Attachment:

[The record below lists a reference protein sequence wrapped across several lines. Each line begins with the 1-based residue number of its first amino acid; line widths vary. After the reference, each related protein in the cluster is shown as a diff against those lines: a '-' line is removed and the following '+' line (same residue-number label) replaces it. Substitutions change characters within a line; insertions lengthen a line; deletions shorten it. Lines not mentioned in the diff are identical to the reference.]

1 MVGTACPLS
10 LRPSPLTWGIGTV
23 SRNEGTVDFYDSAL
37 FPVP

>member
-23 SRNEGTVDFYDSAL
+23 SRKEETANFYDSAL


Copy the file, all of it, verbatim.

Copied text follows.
[The record below lists a reference protein sequence wrapped across several lines. Each line begins with the 1-based residue number of its first amino acid; line widths vary. After the reference, each related protein in the cluster is shown as a diff against those lines: a '-' line is removed and the following '+' line (same residue-number label) replaces it. Substitutions change characters within a line; insertions lengthen a line; deletions shorten it. Lines not mentioned in the diff are identical to the reference.]

1 MVGTACPLS
10 LRPSPLTWGIGTV
23 SRNEGTVDFYDSAL
37 FPVP

>member
-23 SRNEGTVDFYDSAL
+23 SRKEETANFYDSAL